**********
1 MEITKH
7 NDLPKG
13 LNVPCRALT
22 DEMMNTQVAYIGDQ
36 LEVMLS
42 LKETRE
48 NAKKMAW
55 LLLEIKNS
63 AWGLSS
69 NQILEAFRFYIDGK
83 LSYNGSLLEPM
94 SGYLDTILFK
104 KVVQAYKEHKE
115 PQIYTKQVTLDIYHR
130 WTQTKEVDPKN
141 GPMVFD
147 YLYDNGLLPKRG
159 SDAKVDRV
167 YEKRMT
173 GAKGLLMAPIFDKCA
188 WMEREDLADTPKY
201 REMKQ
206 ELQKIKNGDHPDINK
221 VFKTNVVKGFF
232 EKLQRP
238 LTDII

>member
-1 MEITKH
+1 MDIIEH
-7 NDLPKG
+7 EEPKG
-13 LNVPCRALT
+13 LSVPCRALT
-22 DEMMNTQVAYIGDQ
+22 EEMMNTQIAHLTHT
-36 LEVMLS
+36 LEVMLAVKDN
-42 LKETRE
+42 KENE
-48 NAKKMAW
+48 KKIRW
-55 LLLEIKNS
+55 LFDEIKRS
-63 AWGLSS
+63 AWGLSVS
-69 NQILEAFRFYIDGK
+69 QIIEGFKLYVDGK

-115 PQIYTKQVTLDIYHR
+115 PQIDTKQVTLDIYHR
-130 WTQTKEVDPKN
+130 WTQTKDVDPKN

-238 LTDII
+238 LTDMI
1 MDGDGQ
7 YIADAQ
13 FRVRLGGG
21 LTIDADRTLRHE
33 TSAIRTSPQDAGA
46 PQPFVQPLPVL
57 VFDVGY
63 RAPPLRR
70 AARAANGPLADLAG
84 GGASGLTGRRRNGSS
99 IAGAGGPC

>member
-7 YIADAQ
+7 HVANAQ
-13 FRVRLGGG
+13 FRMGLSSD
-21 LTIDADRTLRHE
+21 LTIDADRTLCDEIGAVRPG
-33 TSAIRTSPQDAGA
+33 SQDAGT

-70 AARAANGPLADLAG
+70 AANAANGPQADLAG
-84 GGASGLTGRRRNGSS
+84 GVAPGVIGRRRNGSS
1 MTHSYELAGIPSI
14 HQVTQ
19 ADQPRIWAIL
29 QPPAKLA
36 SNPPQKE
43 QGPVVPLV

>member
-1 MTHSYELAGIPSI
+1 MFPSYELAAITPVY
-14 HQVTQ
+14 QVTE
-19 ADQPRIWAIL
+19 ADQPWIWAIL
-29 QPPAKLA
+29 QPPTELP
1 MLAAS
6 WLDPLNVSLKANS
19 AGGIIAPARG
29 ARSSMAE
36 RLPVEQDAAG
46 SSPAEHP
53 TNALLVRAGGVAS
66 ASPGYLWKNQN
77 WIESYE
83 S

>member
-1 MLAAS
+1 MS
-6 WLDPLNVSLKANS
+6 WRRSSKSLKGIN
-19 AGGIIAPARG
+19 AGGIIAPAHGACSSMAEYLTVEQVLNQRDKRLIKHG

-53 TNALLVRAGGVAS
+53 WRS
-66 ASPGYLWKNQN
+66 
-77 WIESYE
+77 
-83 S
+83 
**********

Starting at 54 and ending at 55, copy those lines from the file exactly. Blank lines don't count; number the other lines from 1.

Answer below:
1 MDGDGQ
7 YIADAQ